LONDON — Potential suppliers of fixed-wing training aircraft for the U.K. armed forces face an April 19 deadline to reply to a request for proposals from Ascent Flight Training, the Ministry of Defence’s training service partner.
Ascent is a joint venture between Lockheed Martin and Babcock International, a U.K. company that provides a range of engineering, equipment support and training services for the country’s armed forces. It issued the RFP to support the latest stage in delivering the U.K. Military Flying Training System.
The latest RFP is intended to procure assets for use in elementary, basic, multi-engine and fixed-wing rear crew training for the Royal Air Force, Royal Navy and Army Air Corps.
“The emphasis on an output-based specification within the RFP will ensure that we utilize the most efficient methods to deliver high-quality training more effectively,” said Ascent’s managing director, Jim Keeler. “Within the Ascent training system, we are seeking to increase the use of synthetic training technology whilst continuing to train key tasks via live flying to ensure best value for money.”
UKMFTS is a 25-year framework contract, launched in 2008, to provide a broad range of training disciplines. The system is a partnership between the MoD and Ascent, with the ministry supplying the airfields, fuel and instructors, and Ascent responsible for its overall management plus acquisition of aircraft and simulators.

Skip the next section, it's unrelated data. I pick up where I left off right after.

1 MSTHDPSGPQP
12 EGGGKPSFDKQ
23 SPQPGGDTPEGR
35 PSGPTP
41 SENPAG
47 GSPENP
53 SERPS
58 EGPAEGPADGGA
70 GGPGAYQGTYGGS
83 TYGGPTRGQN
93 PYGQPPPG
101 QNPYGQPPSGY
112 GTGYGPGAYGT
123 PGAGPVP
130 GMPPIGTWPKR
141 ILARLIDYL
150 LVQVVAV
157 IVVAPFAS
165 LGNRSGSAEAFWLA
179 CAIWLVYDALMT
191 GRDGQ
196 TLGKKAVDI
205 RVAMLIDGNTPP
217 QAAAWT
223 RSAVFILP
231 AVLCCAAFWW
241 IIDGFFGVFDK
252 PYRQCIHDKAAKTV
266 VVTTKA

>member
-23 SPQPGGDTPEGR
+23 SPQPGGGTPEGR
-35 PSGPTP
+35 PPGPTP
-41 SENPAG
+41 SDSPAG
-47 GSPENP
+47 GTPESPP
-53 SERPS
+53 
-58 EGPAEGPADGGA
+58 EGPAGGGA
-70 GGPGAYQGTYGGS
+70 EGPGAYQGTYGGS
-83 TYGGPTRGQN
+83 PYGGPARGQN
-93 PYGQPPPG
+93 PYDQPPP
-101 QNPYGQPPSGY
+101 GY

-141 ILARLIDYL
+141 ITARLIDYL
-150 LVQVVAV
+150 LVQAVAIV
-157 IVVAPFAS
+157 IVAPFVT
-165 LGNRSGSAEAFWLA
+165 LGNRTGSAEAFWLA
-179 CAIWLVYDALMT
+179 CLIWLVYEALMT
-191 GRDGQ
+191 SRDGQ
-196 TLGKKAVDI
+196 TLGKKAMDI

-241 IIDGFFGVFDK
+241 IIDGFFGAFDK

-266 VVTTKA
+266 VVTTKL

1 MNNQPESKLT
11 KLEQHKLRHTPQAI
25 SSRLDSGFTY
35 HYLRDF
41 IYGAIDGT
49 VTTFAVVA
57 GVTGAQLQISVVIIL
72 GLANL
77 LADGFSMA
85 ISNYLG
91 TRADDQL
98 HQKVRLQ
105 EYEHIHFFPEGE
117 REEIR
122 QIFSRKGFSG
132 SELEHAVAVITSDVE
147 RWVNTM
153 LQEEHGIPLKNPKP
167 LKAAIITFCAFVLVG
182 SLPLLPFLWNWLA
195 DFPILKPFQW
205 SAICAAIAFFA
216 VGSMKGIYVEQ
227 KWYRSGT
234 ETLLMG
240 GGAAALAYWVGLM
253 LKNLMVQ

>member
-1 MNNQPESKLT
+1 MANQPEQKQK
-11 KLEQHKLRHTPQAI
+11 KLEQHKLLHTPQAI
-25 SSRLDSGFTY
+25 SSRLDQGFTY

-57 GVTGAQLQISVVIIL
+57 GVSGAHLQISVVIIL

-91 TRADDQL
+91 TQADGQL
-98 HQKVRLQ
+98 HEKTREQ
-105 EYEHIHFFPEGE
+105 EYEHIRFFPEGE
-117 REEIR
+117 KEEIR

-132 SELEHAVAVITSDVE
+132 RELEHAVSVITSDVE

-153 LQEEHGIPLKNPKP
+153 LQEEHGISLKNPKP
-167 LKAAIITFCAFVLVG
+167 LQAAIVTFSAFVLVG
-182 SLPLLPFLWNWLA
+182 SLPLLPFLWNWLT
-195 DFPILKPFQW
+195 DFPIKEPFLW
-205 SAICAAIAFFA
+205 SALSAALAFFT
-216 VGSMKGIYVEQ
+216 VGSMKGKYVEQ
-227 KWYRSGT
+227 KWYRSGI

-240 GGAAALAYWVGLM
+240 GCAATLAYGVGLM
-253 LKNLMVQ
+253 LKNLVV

The MoD anticipated announcing a preferred bidder for this section of the UKMFTS by mid-2012. However, the U.K. defense budget is under considerable strain, with yet further cuts having recently been announced under the coalition Conservative-Liberal Democrat administration’s austerity program aimed at reducing the nation’s financial deficit. Ascent says that a decision on a preferred bidder will now take place some time in 2015.
The first two major components of the system became operational last year. An advanced jet ab-initio student course commenced training on newly acquired BAE Systems Hawk T2s, and the Hawker Beechcraft Avenger T Mk 1 (the military variant of the Super King Air 350ER twin-turboprop executive aircraft) began serving as a Royal Navy Observer Training platform. The four Avengers are also intended to meet the UKMFTS program’s additional multi-engine rear-crew training requirements for the Royal Air Force.
Parties interested in the RFP are expected to give their proposals for aircraft, aircraft-related infrastructure and support out to 2030 and beyond.
Several consortia are expected to put forward proposals. These include a BAE Systems-led team that incorporates Babcock, Gama Aviation and Pilatus; Team C3, involving Cobham Aviation Services, CAE U.K. and Cassidian Air Systems; and Israel’s Elbit Systems teamed with U.S. infrastructure provider KBR.